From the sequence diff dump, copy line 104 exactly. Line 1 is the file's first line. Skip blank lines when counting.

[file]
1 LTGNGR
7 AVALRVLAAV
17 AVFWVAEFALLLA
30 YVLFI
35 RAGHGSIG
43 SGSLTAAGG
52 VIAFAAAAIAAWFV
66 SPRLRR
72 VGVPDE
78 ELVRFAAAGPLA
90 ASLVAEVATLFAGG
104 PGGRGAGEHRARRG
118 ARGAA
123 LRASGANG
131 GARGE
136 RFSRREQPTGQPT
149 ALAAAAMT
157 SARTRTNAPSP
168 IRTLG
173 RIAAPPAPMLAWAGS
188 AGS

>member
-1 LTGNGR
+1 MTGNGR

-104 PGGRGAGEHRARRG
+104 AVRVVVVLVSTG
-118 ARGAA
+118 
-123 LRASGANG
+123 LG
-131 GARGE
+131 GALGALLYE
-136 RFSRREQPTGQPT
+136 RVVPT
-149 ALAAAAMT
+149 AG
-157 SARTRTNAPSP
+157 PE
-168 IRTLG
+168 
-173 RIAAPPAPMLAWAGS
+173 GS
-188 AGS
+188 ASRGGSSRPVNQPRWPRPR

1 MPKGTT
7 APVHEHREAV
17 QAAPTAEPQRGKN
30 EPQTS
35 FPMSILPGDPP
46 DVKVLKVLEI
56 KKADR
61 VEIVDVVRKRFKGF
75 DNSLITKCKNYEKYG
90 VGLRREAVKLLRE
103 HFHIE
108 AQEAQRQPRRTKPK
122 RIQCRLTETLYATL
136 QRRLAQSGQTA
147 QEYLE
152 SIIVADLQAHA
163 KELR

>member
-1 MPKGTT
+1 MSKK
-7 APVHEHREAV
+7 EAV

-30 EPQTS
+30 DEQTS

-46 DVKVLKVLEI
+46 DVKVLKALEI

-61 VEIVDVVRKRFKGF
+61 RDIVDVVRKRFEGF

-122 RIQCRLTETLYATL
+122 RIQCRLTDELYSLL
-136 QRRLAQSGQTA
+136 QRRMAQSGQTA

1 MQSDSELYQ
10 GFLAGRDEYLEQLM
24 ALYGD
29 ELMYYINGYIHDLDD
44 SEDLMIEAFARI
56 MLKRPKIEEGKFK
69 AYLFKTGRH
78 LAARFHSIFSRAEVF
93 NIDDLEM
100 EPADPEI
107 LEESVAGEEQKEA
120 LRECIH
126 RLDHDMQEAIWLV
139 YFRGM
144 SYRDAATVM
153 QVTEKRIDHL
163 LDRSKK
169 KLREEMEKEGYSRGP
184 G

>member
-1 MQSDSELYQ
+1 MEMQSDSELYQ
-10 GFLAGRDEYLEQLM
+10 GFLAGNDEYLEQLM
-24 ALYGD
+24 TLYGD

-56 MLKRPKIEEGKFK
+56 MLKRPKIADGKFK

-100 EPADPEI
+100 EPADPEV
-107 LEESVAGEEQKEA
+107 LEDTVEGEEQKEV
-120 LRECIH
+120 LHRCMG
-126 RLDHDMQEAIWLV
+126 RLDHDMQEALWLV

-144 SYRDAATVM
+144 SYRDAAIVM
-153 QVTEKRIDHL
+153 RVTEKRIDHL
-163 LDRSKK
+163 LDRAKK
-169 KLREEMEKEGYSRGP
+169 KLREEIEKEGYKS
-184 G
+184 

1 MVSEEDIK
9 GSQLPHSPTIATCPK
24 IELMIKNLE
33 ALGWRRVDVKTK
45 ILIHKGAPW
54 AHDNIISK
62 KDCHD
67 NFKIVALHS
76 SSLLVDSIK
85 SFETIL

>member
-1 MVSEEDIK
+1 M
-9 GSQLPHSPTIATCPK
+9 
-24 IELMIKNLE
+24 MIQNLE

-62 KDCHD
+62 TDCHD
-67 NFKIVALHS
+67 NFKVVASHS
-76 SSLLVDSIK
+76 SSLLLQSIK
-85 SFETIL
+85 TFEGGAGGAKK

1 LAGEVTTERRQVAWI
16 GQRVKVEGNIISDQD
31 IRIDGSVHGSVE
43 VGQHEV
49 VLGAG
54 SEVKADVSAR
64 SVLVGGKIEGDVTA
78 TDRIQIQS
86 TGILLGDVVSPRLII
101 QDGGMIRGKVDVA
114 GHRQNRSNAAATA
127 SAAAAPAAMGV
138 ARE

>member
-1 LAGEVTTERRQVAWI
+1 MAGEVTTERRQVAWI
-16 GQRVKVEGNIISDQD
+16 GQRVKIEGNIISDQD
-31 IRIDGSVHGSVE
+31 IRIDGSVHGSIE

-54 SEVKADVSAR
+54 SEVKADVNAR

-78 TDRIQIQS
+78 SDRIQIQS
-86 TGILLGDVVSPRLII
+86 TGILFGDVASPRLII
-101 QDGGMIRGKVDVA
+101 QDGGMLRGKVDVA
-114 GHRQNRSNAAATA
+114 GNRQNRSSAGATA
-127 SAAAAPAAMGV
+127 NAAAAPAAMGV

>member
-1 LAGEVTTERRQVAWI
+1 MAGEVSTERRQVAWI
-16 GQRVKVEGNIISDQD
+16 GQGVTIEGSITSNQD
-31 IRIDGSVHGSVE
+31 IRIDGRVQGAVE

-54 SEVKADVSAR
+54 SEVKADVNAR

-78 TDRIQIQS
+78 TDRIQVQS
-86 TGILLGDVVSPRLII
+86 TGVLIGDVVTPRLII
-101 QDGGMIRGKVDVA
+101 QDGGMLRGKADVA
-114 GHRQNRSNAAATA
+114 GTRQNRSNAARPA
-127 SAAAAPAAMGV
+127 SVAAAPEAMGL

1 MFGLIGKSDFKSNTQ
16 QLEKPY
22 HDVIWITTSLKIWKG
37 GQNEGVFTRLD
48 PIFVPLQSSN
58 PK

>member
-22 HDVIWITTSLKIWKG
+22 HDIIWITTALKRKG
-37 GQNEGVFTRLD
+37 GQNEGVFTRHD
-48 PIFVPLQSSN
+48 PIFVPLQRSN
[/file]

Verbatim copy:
+56 MLKRPKIADGKFK